Saturday, 25 October 2014

Qeema Paratha - Kachy Qeemay ka Paratha

The fragrance of parathas is just intoxicated but the filling matters too, in Pakistan almost any piquant vegetable, meat, mince and even lentils can be stuffed in between those two crisp flat bread, i.e. potato, cauliflower, spinach, fenugreek, raddish, chicken, and specially beef mince.
Parantha is combination of two words parat and atta which literally means layers of cooked dough.

It is one of most staple food in Pakistan because it is made by pan fraying whole wheat dough on tava like simple roti or chapatti. Paratha dough usually contain ghee or butter with a pinch of salt and sometime milk is added to make paratha more softer and richer taste. Stuffed parathas are normally eaten simply with a pat of butter spread on top, with chutney, pickles, and yogurt, or some roll the parantha into a tube and eat it. You can spice up the stuffing any way you want, some like to add garam masala, others add chaat masala and some sauté the onions with the spices until they are cooked, before mixing it into the vegetables or meat.

Beef mince paratha aka Qeema bhara paratha is one of the most palatable and scrummy paratha and is favorite among Pakistanis. Usually people wash the mince under running tab water to clean it, add some spices and precook it before stuffing in parathas. And then they surmise that paratha lacks the taste of meat and seems stuffed with salt and papper only. But they don't notice; while washing the mince all the juices, natural moisture and taste is washing away too and because of precooking the taste has be evaporated into air rather then the parathas. In my family, mince is never washed before cooking; for people its unhygienic; but its not. (One must wash the meat before grinding or throwing it to mince machine) When the spices are added to fresh mince they mix with the natural juices and the moisture is absorbed as steam by the flatbread while cooking paratha.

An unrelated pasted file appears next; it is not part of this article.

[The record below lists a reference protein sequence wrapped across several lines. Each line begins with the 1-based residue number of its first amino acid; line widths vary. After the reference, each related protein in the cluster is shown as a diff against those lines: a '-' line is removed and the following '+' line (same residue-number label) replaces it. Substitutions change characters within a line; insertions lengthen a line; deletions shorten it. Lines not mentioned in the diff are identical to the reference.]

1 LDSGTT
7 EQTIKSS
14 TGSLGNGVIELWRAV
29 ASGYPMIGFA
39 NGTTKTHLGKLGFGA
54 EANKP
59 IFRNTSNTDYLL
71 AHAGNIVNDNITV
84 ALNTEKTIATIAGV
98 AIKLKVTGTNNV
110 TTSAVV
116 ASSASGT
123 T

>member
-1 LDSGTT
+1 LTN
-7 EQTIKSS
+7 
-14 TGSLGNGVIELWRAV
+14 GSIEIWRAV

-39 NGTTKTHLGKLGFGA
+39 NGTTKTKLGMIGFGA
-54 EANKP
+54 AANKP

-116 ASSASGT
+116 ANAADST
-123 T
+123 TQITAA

I have used beef mince with onion, chillies, coriander, ginger, garlic and some basic spices; stuffed in flat bread made of plain floor; cooked and then fried in cooking oil on a heavy base flat pan aka tava.


1/2 kg beef mince
2 large onion
1 inch ginger
10 green chillies
1 tsp salt
1 tsp red chili powder
1 tsp garm masala
1 tsp cumin
1 tsp coriander
floor dough as needed


Cut the onion and ginger in large chunks, grind them with green chillies, cumin and coriander seeds. Don't grinder to much otherwise onion will release it water content and it will make the mince watery causing it to be difficult to stuff.

Add salt and pepper powder to the mince. Mix well the grinned onion with mince.

Make floor dough balls and with rolling pin make 2 flat bread of 5" diameter. Place handful of mince mixture on one flat layer put the other layer of dough on top of it. Seal the extremity of the bread layers by pressing with thumb firmly. Roll the rolling pin softly over it and make it more larger and thiner.

Carefully put the rolled paratha on heated pan and cook it on both sides on medium heat, then drop a oil from the side of the paratha under it and fry until golden and crisp.

1 comment:

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